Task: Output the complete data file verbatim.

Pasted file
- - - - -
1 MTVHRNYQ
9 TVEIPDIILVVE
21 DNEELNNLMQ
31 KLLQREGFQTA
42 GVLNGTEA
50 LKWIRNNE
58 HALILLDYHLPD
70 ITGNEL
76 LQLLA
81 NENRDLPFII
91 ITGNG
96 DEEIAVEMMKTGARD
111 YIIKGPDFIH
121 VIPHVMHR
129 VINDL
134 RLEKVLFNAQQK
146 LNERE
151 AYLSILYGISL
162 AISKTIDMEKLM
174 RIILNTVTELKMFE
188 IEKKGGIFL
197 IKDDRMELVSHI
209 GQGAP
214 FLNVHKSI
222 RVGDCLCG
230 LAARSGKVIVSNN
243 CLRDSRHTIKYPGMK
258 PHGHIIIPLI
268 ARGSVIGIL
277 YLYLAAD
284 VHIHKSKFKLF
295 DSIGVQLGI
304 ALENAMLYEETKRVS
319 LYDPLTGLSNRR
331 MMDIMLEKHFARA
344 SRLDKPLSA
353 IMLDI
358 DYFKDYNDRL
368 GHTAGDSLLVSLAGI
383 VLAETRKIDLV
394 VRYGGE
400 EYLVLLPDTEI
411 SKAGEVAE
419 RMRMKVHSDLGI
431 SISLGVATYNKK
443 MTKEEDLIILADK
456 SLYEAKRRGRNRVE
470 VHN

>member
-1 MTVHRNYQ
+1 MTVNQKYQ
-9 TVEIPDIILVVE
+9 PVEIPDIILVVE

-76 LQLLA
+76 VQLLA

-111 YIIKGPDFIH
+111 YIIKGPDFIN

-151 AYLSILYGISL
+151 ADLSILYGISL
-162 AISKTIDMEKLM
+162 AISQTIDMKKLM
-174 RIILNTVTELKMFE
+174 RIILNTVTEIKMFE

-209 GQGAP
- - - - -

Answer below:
1 MTVHRNYQ
9 TVEIPDIILVVE
21 DNEELNNLMQ
31 KLLQREGFQTA
42 GVLNGTEA
50 LKWIRNNE
58 HALILLDYHLPD
70 ITGNEL
76 LQLLA
81 NENRDLPFII
91 ITGNG
96 DEEIAVEMMKTGARD
111 YIIKGPDFIH
121 VIPHVMHR
129 VINDL
134 RLEKVLFNAQQK
146 LNERE
151 AYLSILYGISL
162 AISKTIDMEKLM
174 RIILNTVTELKMFE
188 IEKKGGIFL
197 IKDDRMELVSHI
209 GQGAP
214 FLNVHKSI
222 RVGDCLCG
230 LAARSGKVIVSNN
243 CLRDSRHTIKYPGMK
258 PHGHIIIPLI
268 ARGSVIGIL
277 YLYLAAD
284 VHIHKSKFKLF
295 DSIGVQLGI
304 ALENAMLYEETKRVS
319 LYDPLTGLSNRR
331 MMDIMLEKHFARA
344 SRLDKPLSA
353 IMLDI
358 DYFKDYNDRL
368 GHTAGDSLLVSLAGI
383 VLAETRKIDLV
394 VRYGGE
400 EYLVLLPDTEI
411 SKAGEVAE
419 RMRMKVHSDLGI
431 SISLGVATYNKK
443 MTKEEDLIILADK
456 SLYEAKRRGRNRVE
470 VHN

>member
-1 MTVHRNYQ
+1 MTVNQKYQ
-9 TVEIPDIILVVE
+9 PVEIPDIILVVE

-76 LQLLA
+76 VQLLA

-111 YIIKGPDFIH
+111 YIIKGPDFIN

-151 AYLSILYGISL
+151 ADLSILYGISL
-162 AISKTIDMEKLM
+162 AISQTIDMKKLM
-174 RIILNTVTELKMFE
+174 RIILNTVTEIKMFE

-209 GQGAP